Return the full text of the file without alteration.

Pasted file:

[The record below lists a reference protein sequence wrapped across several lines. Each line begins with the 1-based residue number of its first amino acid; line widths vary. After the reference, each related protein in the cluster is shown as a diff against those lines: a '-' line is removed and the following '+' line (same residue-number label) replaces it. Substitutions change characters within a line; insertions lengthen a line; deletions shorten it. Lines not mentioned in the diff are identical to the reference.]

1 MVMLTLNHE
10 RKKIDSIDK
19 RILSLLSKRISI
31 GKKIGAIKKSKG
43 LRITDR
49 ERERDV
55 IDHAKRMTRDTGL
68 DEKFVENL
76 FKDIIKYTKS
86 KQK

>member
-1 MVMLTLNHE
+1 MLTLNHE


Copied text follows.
[The record below lists a reference protein sequence wrapped across several lines. Each line begins with the 1-based residue number of its first amino acid; line widths vary. After the reference, each related protein in the cluster is shown as a diff against those lines: a '-' line is removed and the following '+' line (same residue-number label) replaces it. Substitutions change characters within a line; insertions lengthen a line; deletions shorten it. Lines not mentioned in the diff are identical to the reference.]

1 MVMLTLNHE
10 RKKIDSIDK
19 RILSLLSKRISI
31 GKKIGAIKKSKG
43 LRITDR
49 ERERDV
55 IDHAKRMTRDTGL
68 DEKFVENL
76 FKDIIKYTKS
86 KQK

>member
-1 MVMLTLNHE
+1 MLTLNHE